In Europe, a new directive (EU Directive 2019/771) has been passed by the European Parliament that aims to protect the consumer in the purchase of goods, presumably including horses.
While this directive has a good purpose, treating horses like consumer goods may not provide the intended protection and may have detrimental effects on horse purchasers, sellers, trainers, and veterinarians that are part of a horse sale in the EU.
Under this directive, a consumer who purchases goods in the EU is protected for a period of six months (though it’s been suggested that it be extended to a minimum of 12 months and a maximum of 24 months) should it be discovered that the product had a defect that was present at the time of purchase. A seller’s knowledge of the defect does not appear to be a requirement for consumer relief under the directive. When the new owner of a horse is faced with unexpected soundness issues or behaviors, it’s not uncommon for the buyer to question if the seller was aware the problems before the sale. Often, this buyer will investigate if there is a claim for fraud or a way to get their money back. If this new EU directive is used for disgruntled horse purchasers to bring claims against sellers, I think it may become problematic.
You can’t return a horse after six months because you don’t like it and, unlike “Lemon Laws” for cars, you still have to provide evidence of the defect if you are going to succeed. If there is an unsoundness issue, expert veterinarians are required to provide opinion testimony about any alleged injury. In this case, veterinarians would speak to the injury’s cause and timing. If there is an issue related to the suitability of the horse for the buyer, there may have been an improper selection by the purchaser’s trainer. An expert trainer would be required to provide opinion testimony as to the suitability of a trainer’s choice of horse for the client.
Even if the EU directive creates strict liability for the seller, the seller would still have the right to investigate a third party claim against the veterinarian and trainer who evaluated the horse on behalf of the owner. This hardly seems like an improvement.
A horse is changeable asset, unlike a diamond, for example. The horse you’ve just ridden is not the same horse it was prior to your ride. Health issues and injuries can crop up without warning and for no reason. They can go undetected for periods of time as an injury evolves. If an injury or problem exists, what the significance is, when it started, and what was the cause, are all questions that need to be answered when a post-sale problem arises and legal action is contemplated.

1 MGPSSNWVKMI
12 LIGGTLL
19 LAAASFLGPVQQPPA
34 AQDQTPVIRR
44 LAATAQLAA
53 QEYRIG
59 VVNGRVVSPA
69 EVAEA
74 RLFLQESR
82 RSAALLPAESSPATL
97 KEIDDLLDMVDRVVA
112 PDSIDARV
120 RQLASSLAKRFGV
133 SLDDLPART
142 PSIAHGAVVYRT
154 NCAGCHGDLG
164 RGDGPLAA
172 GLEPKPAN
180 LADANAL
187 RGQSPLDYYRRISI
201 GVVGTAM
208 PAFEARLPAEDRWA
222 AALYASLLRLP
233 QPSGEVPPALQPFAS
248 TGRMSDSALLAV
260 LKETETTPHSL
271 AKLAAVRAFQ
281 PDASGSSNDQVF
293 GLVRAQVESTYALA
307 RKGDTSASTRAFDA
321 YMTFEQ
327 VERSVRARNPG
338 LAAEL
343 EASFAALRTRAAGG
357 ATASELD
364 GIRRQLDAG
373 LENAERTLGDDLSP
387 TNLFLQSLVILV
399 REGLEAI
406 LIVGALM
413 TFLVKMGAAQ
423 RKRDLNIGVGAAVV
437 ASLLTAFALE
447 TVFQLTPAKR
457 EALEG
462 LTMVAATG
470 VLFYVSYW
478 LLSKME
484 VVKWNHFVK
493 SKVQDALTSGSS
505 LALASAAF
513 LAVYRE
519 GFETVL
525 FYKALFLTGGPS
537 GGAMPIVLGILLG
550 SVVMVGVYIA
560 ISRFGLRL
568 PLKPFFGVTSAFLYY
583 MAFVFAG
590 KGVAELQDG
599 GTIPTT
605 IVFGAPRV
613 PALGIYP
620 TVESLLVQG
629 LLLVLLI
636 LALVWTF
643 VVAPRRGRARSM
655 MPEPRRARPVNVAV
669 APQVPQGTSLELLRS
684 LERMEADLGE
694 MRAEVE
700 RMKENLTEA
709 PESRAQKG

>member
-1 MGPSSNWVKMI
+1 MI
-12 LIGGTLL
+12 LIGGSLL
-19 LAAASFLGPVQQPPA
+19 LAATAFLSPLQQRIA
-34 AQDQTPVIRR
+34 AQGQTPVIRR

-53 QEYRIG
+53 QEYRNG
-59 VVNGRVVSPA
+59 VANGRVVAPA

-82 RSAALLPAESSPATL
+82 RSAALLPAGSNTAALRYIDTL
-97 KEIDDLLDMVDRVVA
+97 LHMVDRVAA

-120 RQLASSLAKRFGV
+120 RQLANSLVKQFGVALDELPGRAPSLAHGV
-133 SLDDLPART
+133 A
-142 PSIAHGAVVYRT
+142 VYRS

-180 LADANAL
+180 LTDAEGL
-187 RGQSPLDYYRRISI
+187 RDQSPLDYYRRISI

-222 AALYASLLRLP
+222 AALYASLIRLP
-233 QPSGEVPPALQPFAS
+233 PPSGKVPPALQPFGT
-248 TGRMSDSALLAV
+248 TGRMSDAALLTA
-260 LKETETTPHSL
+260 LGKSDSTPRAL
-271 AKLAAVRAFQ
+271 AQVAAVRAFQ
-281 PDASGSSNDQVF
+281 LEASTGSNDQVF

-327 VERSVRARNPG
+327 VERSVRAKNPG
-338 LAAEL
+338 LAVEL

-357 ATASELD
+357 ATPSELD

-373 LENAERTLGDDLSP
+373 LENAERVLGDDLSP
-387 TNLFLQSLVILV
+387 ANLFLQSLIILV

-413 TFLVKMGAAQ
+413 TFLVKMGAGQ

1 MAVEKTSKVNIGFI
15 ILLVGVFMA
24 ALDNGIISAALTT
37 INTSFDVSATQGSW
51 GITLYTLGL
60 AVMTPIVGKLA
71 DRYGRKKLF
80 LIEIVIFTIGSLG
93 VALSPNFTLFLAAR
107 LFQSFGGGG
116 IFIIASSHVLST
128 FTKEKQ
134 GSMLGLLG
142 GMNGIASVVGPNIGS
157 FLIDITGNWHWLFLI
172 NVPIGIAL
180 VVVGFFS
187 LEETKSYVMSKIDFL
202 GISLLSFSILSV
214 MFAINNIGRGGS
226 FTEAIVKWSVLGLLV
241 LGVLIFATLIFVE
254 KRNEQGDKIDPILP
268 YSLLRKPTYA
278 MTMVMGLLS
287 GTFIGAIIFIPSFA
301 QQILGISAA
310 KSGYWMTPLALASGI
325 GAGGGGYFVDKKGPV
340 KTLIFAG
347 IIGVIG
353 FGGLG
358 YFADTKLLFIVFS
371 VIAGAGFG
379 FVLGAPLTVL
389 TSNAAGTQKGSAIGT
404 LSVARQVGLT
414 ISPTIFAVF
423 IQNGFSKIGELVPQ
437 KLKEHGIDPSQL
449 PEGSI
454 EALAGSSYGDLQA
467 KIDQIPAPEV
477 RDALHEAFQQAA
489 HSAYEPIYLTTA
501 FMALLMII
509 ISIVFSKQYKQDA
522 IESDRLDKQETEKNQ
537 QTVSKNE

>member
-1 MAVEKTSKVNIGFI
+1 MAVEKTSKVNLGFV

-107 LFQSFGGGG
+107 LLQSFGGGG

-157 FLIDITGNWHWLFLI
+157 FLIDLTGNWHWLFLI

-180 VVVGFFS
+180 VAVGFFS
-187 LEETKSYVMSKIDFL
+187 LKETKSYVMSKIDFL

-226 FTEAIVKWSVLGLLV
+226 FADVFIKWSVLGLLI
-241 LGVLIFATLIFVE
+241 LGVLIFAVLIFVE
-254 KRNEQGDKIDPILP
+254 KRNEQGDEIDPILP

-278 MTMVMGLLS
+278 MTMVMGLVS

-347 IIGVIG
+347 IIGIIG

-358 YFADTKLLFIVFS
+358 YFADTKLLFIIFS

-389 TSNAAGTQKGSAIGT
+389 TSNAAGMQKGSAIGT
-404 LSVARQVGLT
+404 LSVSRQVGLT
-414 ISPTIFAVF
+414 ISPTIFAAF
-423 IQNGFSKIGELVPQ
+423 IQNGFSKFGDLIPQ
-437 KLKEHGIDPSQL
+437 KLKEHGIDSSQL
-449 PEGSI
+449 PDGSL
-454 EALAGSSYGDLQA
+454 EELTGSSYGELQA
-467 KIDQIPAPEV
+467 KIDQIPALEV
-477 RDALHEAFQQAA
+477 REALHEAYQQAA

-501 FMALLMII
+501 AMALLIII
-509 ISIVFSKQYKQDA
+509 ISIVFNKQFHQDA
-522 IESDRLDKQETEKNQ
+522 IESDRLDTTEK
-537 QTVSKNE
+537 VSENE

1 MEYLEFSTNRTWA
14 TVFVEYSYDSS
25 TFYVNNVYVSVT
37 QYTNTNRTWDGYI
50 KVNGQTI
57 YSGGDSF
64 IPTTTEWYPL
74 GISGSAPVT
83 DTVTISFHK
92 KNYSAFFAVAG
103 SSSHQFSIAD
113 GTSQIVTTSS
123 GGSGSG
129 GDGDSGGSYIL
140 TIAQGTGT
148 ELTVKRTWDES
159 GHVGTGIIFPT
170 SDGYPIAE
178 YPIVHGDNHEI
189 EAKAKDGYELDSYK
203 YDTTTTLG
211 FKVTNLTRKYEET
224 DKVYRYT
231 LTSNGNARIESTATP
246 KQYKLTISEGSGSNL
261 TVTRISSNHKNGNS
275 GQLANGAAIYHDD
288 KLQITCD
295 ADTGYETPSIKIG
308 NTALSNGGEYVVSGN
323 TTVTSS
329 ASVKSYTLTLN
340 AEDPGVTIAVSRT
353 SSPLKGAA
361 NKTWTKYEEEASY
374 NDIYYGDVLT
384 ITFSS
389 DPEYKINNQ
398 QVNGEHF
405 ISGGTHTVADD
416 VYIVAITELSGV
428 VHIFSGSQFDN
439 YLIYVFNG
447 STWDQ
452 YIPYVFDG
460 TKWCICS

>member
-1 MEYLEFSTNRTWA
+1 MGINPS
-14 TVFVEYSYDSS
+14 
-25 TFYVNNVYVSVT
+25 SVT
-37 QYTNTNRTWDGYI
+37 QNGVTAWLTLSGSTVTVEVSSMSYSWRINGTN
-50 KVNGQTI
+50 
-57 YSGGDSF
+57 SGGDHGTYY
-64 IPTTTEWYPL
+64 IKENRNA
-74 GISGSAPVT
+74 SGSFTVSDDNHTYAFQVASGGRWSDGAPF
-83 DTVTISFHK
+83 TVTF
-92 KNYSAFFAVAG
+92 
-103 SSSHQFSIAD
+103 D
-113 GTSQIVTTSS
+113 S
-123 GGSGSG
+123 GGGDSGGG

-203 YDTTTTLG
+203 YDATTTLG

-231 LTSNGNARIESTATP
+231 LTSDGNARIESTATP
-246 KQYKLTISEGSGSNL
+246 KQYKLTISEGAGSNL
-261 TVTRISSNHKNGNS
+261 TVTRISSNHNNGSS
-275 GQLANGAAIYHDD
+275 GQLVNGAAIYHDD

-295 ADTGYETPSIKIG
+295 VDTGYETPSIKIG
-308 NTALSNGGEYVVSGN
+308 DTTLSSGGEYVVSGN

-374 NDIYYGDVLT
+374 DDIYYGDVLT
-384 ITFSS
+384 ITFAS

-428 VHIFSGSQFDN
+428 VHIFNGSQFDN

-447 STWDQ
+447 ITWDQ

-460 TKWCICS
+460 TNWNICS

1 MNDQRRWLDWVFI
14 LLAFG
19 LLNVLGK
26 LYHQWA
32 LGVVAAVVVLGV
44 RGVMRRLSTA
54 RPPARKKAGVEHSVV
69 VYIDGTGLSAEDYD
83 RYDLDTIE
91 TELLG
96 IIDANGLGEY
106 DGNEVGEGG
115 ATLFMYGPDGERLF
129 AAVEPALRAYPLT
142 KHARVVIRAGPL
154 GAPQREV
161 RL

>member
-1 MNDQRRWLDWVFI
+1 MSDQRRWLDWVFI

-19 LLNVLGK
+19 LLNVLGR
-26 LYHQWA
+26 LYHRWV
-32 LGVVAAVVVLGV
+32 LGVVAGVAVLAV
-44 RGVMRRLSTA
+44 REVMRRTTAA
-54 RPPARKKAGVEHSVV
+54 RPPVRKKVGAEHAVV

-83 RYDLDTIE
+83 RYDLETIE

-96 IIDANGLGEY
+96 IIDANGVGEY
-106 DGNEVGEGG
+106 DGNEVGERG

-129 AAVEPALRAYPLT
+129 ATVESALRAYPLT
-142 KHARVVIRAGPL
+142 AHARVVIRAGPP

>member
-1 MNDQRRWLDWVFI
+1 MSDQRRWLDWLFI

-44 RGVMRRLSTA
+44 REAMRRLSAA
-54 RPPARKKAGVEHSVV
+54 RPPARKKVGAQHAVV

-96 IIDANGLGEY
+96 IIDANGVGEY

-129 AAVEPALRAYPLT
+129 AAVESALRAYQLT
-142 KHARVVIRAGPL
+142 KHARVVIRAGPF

In the U.S., there is a similar consumer protection known as the Warranty of Merchantability that is based on the idea that the seller must put a merchantable product into the stream of commerce. If the product is defective, the purchaser may have a right to a refund, regardless of whether or not the seller knew it was defective at the time of the sale.
There is a considerable body of law on warranties, and it has been applied to horse sales in some cases. However, to succeed, the buyer would have to show proof of the injury or problem, the timing, and its cause. Proof requires money to be spent for expert witnesses, especially veterinarians, because while an average person understands if a drill or lawn mower doesn’t work properly, they most likely do not understand if a horse “doesn’t work.”
For this reason, general consumer protection statutes and directives generally fail to accomplish their intended purpose when applied to the sale and purchase of horses.
So, under this new EU directive and U.S. federal and state laws, proving there was a defect present in the horse at the time of sale is not a simple matter. Expert testimony is almost always required. The seller’s knowledge, the trainer’s choice, and the veterinarian’s evaluation and post-sale training and care of the horse are all part of evaluating why a horse fails to perform after a purchase.
No matter the jurisdiction, a horse buyer needs to understand the inherent risks of owning a horse. Horses that vet “perfectly” can go lame tomorrow; horses that don’t have “clean x-rays” can often perform without problems. Horses are constantly adjusting to their environments, riders, and handlers, and behavioral performance is dependent upon the training program.
Given that the enjoyment of the sport is worth taking these inherent risks, it is important to minimize them. The best way to do so is to become educated about horse ownership through content provided by organizations such as the U.S. Equestrian Federation (USEF) and the International Equestrian Federation (FEI), and to work with a trainer and veterinarian who are knowledgeable about the sport and will make the buyer’s interests paramount in any purchase decision.